Have you ever thought about these statements?
I am afraid of change
I am not enough
People don’t want me to change
I can’t live without chaos.
The Road Less Traveled by M.Scott Peck M.D.
Life is difficult.
If we expect a life with no pain, no heartache, no illness.
We are wrong.
Struggle is definite!
Mental health issues are complicated!
There are many people with mental health issues that enrich our lives.
History: Abraham Lincoln, Virginia Woolf, Earnest Hemmingway
Popular: Carrie Fisher, Patty Duke, Ben Stiller, Alanis Morissette, Ally Sheedy, Barbra Streisand, Angelina Jolie. The list goes on and on…
Success equals a plan.
Wellness plan equals healthier lifestyle.
For people living with mental health issues the road is not easy. Treatment is up to the individual. This person is not broken and everyone’s success looks different. We can find a way to thrive and move forward.
Mental Illness can’t be cured, however it can be managed.
Start by making a wellness plan.
Reading books and joining a support group.
My wellness plan involves medication, relaxation, yoga, supportive people, meditation, volunteering, journaling and creative writing.
I want everyone to know things did not change overnight for me. It was a slow and steady pace. I have known my share of hardships and loss but here I stand continuously moving forward. I remember the days that made me strong. I asked for help and I never gave up on myself.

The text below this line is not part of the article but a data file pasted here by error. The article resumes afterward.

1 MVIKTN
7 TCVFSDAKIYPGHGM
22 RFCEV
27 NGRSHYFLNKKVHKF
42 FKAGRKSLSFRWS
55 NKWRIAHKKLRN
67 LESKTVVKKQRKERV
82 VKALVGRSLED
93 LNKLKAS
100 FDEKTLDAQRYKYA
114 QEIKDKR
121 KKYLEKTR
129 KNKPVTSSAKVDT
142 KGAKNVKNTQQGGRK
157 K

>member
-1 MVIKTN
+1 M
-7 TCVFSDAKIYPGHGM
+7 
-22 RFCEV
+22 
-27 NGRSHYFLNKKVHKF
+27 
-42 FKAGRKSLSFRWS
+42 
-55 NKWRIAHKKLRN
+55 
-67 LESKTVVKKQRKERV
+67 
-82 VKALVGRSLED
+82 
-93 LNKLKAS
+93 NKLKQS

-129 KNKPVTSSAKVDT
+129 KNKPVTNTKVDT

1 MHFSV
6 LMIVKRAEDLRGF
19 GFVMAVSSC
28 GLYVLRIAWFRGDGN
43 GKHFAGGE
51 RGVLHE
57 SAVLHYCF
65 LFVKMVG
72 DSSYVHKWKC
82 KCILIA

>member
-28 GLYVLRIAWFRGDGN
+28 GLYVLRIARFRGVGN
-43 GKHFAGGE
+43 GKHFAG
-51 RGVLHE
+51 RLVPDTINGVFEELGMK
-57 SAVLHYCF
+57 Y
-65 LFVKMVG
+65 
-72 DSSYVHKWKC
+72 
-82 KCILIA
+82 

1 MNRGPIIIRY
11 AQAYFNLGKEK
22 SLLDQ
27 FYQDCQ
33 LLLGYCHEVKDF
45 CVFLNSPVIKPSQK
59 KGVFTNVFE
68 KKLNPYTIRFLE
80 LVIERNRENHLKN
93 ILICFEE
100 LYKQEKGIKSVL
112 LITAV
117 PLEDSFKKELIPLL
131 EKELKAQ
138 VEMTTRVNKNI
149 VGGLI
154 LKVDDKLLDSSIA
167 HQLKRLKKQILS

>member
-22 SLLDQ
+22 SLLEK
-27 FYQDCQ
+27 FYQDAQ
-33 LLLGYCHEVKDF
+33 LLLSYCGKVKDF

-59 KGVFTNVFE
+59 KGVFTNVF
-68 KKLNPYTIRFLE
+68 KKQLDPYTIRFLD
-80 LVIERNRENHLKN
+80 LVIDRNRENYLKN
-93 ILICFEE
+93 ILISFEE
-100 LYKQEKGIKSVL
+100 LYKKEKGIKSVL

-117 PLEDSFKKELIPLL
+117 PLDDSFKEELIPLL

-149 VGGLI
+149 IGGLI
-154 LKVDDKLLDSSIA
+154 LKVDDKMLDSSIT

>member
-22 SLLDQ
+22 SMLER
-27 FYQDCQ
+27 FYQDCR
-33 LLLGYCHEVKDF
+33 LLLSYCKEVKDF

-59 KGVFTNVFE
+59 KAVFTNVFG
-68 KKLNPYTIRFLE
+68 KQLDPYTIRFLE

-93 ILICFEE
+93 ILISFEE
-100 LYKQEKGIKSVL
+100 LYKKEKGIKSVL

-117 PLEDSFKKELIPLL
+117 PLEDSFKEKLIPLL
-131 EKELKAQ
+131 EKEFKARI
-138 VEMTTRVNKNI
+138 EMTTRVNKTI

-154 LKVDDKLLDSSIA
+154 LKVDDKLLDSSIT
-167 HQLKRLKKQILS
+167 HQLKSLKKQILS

My advice to caregivers is smile, sit and listen. Don’t pity the individual. Realize the person is trying on good days and bad days. I advise those that struggle with mental health to learn to ask for help. Remember, ninety percent of mental disorders are treatable.
Why mental illness called the invisible disease?
People don’t often look sick. Some individuals hide behind closed doors and use alcohol and drugs to medicate the disorder. Many individuals rather than seek help with their mental disorder, many hide, hoping that it will go away. They are unwilling to admit to their illness because they are frightened of society’s reaction. Those who most need support from others, aren’t able to find the support they need because of society’s view on their illness.
On the other side of recovery I believe it is our job to raise awareness for those who are still struggling!
We can inspire hope and healing. We can expose this invisible disease.
Tell me how you can change the way people see mental illness.